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My problem is simmilar to this but I can't do it server side, since I only want to remove the images if the browser width is less than 850px.
I am currently using this:

$(function () {
    if($(document).width() < 850) {

The images get removed, but as you can see here, the browser loads them anyway.
Do anyone have a solution for this?


Solution (it works now!:

Instead of always loading the images, never load them, unless the browser is greater than 850 HTML:

if(file_exists($sites[$i].'/thumb.png')) { ?>
    <img class="thumb" data="/experiments/<?=$sites[$i]?>/thumb.png" />


$('.thumb').each(function(index, element) {

        $(this).attr('src', $(this).attr('data'));
share|improve this question
but WHY? Is there a good reason for this? –  ProfileTwist Dec 29 '12 at 19:32
I don't want the mobile device to load the thumbnails –  Dremp Dec 29 '12 at 19:49

3 Answers 3

up vote 3 down vote accepted

I think you have to turn it the other way around: Meaning that you'll only load images if the doc. width is wider then 850. As far as I know the images will be requested / loaded before the script runs if they're "hard coded" in the HTML document.

share|improve this answer
so.. something like data-src and then .replace() ?? –  Dremp Dec 29 '12 at 19:25
I just don't want a lot of javascript to happen, so the document loads faster, in the first way, it's the greater monitors who work, while the other way it's the small ones, e.g. phones –  Dremp Dec 29 '12 at 19:27
Yes, that's what I'm thinking. However I don't think replace() is nessecary as using attr("src") will replace it regardless. –  KG Christensen Dec 29 '12 at 19:27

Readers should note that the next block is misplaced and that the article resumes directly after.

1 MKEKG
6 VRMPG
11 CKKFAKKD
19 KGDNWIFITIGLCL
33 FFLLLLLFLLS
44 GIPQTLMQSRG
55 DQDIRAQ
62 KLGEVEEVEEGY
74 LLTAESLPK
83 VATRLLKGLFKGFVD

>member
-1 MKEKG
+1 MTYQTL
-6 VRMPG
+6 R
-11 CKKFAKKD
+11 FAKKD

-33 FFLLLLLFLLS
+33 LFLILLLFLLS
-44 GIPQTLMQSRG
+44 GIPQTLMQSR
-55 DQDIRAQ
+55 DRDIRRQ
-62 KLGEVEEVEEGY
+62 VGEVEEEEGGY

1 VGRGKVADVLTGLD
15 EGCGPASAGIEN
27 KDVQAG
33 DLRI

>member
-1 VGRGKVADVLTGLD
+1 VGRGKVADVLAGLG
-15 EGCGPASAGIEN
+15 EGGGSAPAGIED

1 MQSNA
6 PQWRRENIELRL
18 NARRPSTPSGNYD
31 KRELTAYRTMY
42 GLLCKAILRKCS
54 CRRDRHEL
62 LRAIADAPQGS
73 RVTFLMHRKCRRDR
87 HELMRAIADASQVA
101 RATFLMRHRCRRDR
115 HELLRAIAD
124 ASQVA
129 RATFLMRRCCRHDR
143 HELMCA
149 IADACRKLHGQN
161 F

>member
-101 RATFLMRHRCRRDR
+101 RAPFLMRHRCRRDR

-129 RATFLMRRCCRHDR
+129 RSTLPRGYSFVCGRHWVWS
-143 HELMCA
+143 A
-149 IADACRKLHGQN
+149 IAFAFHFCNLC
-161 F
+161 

Aahh, clever you! –  Dremp Dec 29 '12 at 19:27
Regarding your second comment. You will have to make an decision on what's the lesser evil. Higher bandwith or JavaScript performance requirements. I would say that using the least ammount of bandwith is more important for a mobile solution as most smart phones these days can handle heavy JavaScript execution just fine. –  KG Christensen Dec 29 '12 at 19:31

Of course. Remove() first loads them, then removes them from the DOM.

The only way to remove them so that the browser never loads them is with a server-side language. In the server side language, you could detect if the picture is on the page and if it is, you could remove them. And therefore the image is never sent to the browser.

As for your case, "if($(document).width() < 850)" is used, so you can't do all of it server side.

Why don't you just interchange between server-side and browser-side? Like PHP and JavaScript?

For example, you could, with JavaScript detect if the document width is less then 850. If it is, it loads an iframe with the parameter (remove=true). The iframe page would have all the .thumb and images and all the content, and you could use PHP on the page to detect if the "remove=true" parameter was present (use $_GET[remove]). If it was, it would not display the .thumb and never send it to the browser.

share|improve this answer
thanks for your effort, but KG Christensen's way worked –  Dremp Dec 29 '12 at 19:34

KG Christensen's and your idea of setting the image's src attribute is good.

Another idea which could work is to have the images with a display: none; style, and change it to display: inline; only if your condition is met. The browsers shouldn't load the images if they're hidden.

Something along the lines of:

<style type="text/css">
.thumb {
  display: none;

<script type="text/javascript">
$(document).ready(function() {
  if ($(document).width() >= 850)
share|improve this answer
That could work too, didn't know about that. It makes me think about the youtube player in tweets, if you close the tweet, it stops playing, so i wondered if it removed it with javascript or css –  Dremp Dec 29 '12 at 19:37
It doesn't seem to work: i.imgur.com/LNQJJ.png i.imgur.com/YC5mI.png –  Dremp Dec 29 '12 at 19:42
Hmm, I tested your suggestion @orip, but from what I'm seeing that image is loaded even though it's set to display: none; initally. –  KG Christensen Dec 29 '12 at 19:48

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